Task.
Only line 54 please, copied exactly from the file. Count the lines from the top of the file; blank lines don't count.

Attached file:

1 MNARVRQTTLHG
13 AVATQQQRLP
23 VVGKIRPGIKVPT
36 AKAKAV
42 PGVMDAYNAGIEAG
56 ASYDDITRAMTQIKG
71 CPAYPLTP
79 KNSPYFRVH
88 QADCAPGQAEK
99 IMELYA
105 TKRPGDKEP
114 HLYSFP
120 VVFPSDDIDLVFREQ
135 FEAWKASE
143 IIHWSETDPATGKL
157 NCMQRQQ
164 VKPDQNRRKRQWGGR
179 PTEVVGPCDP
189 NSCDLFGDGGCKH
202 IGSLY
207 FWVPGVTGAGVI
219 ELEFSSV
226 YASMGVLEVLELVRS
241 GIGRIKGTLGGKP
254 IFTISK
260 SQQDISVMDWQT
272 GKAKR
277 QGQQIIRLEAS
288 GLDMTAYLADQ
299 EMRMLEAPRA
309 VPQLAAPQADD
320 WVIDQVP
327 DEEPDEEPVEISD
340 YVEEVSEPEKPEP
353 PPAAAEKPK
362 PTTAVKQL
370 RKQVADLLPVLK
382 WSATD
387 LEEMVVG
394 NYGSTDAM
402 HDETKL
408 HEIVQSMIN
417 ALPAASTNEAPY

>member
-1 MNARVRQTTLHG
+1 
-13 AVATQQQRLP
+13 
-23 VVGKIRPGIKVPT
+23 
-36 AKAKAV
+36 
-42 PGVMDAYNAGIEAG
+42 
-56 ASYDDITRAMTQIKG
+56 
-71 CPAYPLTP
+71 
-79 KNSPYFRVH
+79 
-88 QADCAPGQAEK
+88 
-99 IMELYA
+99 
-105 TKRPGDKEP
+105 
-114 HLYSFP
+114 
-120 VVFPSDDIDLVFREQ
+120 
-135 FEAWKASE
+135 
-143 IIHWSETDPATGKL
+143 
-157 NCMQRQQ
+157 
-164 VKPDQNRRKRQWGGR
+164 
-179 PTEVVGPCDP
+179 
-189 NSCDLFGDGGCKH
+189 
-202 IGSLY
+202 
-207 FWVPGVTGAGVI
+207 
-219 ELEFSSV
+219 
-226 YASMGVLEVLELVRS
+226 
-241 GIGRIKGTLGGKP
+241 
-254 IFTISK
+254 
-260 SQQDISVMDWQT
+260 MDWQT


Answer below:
+42 